With many homeowners facing foreclosure but not seeking help, state officials are launching an advertising campaign on buses and billboards and through print and radio spots to get their attention with the slogan: "Mortgage Late? Don't Wait!"
"Help may well be available, but you have to pick up the phone and ask," Gov. Martin O'Malley said at a news conference to announce the campaign yesterday. "About 50 percent of people who go through foreclosure never pick up the phone to call and ask for help. Oftentimes they are too ashamed. Oftentimes they simply abandon the home."
The rate of foreclosures is expected to rise over the next year, and state and federal officials have scrambled to respond. O'Malley, a Democrat, helped to push through a package of bills during the General Assembly session earlier this year to build more consumer protections into the lending and foreclosure process. His administration also has crafted several refinance and short-term loan programs to help borrowers who are behind on their mortgage payments.
State officials said yesterday that the next step is to ensure that homeowners know where to turn.
The ads direct callers to a telephone hot line through which residents can be connected with nonprofit housing counselors; a similar ad campaign has been running in Baltimore City in recent weeks.
The counselors can help them negotiate with loan servicers and lenders for more sustainable mortgage payments or help them pursue other options to avoid foreclosure. The state campaign's phone number is 1-877-462-7555.
Efforts to forestall foreclosure have had mixed success in reaching homeowners. According to the State Foreclosure Prevention Working Group, composed of state attorneys general and banking regulators, seven out of 10 borrowers who are seriously delinquent on payments are not on track to work out a solution to avoid foreclosure.
The number of borrowers in the loss-mitigation process has increased, according to the group's report this year, but that increase has been matched by an increasing level of past-due loans.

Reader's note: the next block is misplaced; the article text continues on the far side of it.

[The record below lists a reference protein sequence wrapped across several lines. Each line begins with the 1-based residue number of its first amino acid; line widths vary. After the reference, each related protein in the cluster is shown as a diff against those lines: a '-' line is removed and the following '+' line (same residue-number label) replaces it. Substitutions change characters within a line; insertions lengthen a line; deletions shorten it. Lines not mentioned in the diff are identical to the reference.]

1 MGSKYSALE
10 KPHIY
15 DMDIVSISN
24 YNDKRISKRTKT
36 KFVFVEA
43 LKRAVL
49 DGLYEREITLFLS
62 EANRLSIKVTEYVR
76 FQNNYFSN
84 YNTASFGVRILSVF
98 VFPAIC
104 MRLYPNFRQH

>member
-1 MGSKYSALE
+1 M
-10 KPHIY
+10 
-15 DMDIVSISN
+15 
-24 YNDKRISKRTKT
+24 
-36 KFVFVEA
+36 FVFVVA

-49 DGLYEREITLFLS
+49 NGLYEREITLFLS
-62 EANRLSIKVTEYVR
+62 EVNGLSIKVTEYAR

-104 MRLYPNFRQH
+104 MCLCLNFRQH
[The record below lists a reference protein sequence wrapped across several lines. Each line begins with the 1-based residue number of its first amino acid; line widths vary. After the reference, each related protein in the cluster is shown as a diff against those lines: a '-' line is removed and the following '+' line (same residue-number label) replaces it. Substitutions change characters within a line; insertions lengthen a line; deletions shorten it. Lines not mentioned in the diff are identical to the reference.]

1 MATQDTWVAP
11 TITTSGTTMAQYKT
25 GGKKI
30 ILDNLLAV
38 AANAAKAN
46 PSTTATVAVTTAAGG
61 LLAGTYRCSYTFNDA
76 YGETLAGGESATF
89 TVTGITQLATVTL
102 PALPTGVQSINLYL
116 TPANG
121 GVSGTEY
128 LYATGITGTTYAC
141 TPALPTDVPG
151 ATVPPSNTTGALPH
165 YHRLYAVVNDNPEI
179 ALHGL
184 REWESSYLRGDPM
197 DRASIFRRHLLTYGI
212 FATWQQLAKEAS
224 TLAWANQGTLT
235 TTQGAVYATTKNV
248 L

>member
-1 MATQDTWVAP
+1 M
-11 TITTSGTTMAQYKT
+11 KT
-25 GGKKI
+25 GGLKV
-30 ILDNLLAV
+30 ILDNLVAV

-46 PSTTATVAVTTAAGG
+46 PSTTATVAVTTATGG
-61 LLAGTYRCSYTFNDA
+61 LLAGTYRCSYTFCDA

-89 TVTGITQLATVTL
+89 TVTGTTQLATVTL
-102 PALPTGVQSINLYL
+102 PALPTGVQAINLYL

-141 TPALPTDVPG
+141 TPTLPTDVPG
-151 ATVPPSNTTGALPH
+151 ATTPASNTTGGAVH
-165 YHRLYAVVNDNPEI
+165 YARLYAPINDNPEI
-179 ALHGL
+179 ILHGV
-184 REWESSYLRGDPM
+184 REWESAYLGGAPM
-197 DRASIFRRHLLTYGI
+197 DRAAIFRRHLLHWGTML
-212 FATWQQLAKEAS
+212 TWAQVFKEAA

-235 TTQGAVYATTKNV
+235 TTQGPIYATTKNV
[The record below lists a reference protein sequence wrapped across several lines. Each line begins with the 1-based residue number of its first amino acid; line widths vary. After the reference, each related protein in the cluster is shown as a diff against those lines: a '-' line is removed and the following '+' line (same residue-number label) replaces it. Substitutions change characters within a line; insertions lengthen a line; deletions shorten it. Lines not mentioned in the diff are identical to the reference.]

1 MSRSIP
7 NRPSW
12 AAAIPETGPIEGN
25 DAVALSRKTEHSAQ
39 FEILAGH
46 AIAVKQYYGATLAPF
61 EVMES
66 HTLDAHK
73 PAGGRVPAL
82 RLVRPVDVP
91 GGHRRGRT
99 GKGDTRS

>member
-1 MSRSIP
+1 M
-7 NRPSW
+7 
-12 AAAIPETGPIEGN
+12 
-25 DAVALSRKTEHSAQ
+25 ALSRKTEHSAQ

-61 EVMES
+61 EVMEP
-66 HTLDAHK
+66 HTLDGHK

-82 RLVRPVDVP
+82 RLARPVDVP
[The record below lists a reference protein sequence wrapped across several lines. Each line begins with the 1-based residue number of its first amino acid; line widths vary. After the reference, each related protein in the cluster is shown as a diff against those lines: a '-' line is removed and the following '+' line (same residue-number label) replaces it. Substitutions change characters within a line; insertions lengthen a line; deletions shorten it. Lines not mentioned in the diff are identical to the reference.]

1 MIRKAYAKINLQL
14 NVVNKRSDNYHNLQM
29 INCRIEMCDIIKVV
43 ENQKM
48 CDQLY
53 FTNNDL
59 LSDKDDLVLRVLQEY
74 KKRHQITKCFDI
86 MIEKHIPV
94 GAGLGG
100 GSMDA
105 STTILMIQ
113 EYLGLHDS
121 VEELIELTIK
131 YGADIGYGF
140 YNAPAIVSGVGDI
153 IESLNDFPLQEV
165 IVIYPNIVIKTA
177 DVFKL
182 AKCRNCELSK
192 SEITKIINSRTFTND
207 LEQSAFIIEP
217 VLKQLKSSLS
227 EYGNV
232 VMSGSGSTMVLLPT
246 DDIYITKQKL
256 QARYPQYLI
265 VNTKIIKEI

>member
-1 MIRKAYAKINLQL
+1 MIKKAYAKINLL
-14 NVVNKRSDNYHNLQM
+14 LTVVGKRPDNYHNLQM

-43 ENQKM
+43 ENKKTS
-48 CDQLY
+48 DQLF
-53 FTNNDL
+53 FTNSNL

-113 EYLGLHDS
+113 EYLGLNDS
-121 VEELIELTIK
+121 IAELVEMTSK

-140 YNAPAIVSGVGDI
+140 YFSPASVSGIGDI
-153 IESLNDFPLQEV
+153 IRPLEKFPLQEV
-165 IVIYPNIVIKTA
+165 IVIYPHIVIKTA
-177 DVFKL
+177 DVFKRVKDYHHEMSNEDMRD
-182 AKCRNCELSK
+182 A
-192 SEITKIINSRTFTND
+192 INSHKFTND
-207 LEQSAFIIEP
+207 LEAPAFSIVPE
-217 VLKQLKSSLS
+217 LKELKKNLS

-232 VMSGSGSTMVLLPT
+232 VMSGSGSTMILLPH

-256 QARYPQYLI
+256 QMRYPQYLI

More than 13,000 homeowners in Maryland were in some stage of foreclosure at the end of last year, the Mortgage Bankers Association reported, and that number is expected to rise as more adjustable-rate mortgages reset to higher payments. Housing Secretary Raymond A. Skinner said homeowners need to act as soon as possible.
"The longer you wait, the more difficult it is to have a positive outcome," he said.
The advertising campaign will include signs in hundreds of Maryland Transit Administration buses and light rail cars, which are expected to be seen by more than 240,000 riders a day. Radio spots in English and Spanish will run on stations in the Baltimore and Washington metropolitan areas.
Also in recent months, the state has mailed 680,000 postcards to homeowners in ZIP codes hit hardest by foreclosures.
Meanwhile, Baltimore City is planning mortgage workshops to be held in public libraries starting later this month to help homeowners navigate the foreclosure process and put them in touch with housing counselors.
Mary Klipa, a Dundalk resident who attended the event yesterday, said she found herself choosing between paying her home loan and buying food for her family when her adjustable-rate mortgage reset. She was able to avoid foreclosure and get into an affordable loan after she heard about a refinance program through the state and called for information.
"I crossed my fingers, and I did make that life-changing phone call," Klipa said.